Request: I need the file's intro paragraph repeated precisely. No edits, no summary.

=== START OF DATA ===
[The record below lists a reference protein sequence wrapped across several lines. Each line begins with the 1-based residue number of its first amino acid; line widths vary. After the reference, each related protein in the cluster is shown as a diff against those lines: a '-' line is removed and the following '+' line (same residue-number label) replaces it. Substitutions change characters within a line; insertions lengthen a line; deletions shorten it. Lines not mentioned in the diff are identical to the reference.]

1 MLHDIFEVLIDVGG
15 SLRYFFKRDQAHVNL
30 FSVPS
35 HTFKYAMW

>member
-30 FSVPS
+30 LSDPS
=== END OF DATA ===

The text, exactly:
[The record below lists a reference protein sequence wrapped across several lines. Each line begins with the 1-based residue number of its first amino acid; line widths vary. After the reference, each related protein in the cluster is shown as a diff against those lines: a '-' line is removed and the following '+' line (same residue-number label) replaces it. Substitutions change characters within a line; insertions lengthen a line; deletions shorten it. Lines not mentioned in the diff are identical to the reference.]